The South Coast Air Quality Management District Board of Governors, which regulates air pollution for major portions of Riverside, Los Angeles, Orange and San Bernardino counties, Friday adopted a regulatory process intended to cut emissions that impact communities in close proximity to large warehouses.
Rule 2305, the Warehouse Indirect Source Rule, focuses on warehouses that are 100,000 square feet or larger, aiming to slash their nitrogen oxide output, using a points-based system that rewards operators for their pollution controls.
“About half of the air pollutants that contribute to smog come from the goods movement industry, with the largest source being heavy-duty trucks heading to warehouses across Southern California,” South Coast AQMD Executive Officer Wayne Nastri said. “After many years of development, today’s adoption of the warehouse rule is a major step towards reducing air pollution and protecting the millions of people directly impacted by this type of pollution.”
The goal is for a 10% to 15% reduction in pollution emanating from warehouses, he said.
The Inland Empire has become a warehousing hub, stretching over most of western Riverside County and southeast San Bernardino County.
According to the SCAQMD, emissions tied to warehousing operations, most prominently the coming and going of tractor-trailers, “account for almost as many NOx emissions as all the refineries, power plants and other stationary sources in the south coast basin.”
The rule was passed on a 9 to 4 vote after a daylong hearing.
Riverside County Supervisor Manuel Perez, who sits on the board and voted for the rule, lauded the new policy as one that “cleans up the air our families, neighbors and communities breathe, and improves our public health of all in Southern California, while looking ahead to address air quality impacts and our continued growth.”
Perez joined a majority of county supervisors in October 2017 to approve a colossal warehouse on 230 acres near Cherry Valley. The San Gorgonio Crossing Project was vehemently opposed by residents and environmental activists because of its size and impact to the surrounding area.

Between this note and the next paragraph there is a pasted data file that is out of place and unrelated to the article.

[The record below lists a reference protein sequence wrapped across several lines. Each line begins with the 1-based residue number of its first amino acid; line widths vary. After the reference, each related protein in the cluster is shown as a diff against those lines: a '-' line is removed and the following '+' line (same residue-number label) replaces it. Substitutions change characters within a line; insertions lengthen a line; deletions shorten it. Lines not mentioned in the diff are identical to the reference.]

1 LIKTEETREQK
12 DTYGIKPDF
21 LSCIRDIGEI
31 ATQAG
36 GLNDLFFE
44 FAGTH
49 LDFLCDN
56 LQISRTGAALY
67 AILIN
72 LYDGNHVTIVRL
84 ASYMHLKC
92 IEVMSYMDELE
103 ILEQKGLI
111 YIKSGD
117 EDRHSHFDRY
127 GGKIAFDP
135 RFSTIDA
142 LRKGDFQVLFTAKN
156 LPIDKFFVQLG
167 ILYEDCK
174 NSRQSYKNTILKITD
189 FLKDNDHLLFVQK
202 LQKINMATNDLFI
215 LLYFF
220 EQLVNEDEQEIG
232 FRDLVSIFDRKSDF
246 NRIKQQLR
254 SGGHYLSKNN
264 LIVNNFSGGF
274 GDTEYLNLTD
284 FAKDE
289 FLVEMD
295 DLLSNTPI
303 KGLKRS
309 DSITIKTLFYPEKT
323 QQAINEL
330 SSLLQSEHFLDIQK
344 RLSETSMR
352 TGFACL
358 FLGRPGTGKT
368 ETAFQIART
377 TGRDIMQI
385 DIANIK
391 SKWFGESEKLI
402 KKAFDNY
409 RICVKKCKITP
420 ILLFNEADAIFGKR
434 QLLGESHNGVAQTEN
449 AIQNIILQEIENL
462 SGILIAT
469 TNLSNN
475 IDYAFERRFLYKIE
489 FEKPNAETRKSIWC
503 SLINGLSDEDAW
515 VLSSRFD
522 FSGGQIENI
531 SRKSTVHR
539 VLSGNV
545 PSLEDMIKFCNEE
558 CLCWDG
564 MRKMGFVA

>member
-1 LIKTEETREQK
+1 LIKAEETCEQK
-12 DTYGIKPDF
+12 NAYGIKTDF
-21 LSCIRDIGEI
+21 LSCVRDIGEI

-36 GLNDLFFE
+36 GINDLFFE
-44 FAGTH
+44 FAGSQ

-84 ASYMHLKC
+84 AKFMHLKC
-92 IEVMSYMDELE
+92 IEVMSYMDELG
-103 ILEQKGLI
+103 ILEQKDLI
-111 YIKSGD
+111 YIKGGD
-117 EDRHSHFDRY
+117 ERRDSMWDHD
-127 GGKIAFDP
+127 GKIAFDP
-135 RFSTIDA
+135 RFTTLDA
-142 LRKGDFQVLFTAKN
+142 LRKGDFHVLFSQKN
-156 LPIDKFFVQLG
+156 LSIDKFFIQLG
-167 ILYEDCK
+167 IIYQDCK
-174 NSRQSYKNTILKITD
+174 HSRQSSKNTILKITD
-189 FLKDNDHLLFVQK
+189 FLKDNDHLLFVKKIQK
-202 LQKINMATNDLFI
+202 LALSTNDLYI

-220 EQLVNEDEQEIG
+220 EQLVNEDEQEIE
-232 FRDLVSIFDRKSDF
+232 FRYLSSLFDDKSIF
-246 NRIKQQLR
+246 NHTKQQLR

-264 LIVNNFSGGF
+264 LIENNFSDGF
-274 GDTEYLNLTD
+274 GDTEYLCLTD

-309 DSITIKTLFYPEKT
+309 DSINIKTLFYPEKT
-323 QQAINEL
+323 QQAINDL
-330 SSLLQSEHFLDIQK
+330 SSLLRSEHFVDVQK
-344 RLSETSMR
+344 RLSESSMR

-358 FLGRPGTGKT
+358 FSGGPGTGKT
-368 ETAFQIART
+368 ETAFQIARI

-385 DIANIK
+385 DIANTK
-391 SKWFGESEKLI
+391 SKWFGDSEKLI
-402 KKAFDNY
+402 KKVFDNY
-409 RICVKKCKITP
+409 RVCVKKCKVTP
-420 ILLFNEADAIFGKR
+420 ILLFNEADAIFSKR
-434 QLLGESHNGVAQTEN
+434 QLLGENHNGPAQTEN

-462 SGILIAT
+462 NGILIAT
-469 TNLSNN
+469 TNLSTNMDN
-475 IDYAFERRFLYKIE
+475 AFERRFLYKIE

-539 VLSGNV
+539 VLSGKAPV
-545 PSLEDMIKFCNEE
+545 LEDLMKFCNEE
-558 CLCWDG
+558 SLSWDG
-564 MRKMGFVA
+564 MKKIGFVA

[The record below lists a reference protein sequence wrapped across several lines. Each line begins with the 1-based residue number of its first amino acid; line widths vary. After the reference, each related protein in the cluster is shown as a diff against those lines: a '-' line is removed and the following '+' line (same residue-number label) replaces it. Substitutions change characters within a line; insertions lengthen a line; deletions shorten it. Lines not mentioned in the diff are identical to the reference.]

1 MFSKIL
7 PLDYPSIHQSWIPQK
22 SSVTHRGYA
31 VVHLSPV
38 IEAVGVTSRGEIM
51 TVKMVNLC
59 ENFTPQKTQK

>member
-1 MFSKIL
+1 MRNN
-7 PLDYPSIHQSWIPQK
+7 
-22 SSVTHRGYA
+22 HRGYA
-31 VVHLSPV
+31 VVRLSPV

However, Perez indicated he was behind the mammoth warehouse because of its job creation potential.
Supervisor Kevin Jeffries was the sole opponent of the project, expressing concern for what might happen to the “very beautiful area” where it was planned.
The debate over the project led to the board later adopting its “Good Neighbor Policy,” which, like the new Rule 2305 approved by the SCAQMD board, established specific goals for developers to meet before they can break ground.
The Warehouse Indirect Source Rule puts in place a “menu-based points system” which incentivizes the use of natural gas, zero emissions on trucks, zero emission handling equipment, solar panels and zero emission electric charging infrastructure.
The rule also offers operators the option of paying mitigation fees, collected by the state, much the same as the carbon credit fees imposed on electricity providers, refiners, petrol shippers and others collected as revenue under AB 32.
According to regulators, the mitigation fee revenue will be packaged in incentive plans for the acquisition of clean trucks and other environmentally friendly equipment.